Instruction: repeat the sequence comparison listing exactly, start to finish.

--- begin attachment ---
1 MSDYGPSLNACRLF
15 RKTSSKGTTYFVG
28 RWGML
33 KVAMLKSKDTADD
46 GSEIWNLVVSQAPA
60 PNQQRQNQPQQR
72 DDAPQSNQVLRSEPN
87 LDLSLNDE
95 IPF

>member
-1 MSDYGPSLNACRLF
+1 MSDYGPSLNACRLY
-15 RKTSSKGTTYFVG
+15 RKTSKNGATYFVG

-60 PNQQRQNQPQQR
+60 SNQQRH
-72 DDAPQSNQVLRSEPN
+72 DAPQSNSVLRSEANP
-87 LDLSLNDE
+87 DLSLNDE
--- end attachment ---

1 MSDYGPSLNACRLF
15 RKTSSKGTTYFVG
28 RWGML
33 KVAMLKSKDTADD
46 GSEIWNLVVSQAPA
60 PNQQRQNQPQQR
72 DDAPQSNQVLRSEPN
87 LDLSLNDE
95 IPF

>member
-1 MSDYGPSLNACRLF
+1 MSDYGPSLNACRLY
-15 RKTSSKGTTYFVG
+15 RKTSKNGATYFVG

-60 PNQQRQNQPQQR
+60 SNQQRH
-72 DDAPQSNQVLRSEPN
+72 DAPQSNSVLRSEANP
-87 LDLSLNDE
+87 DLSLNDE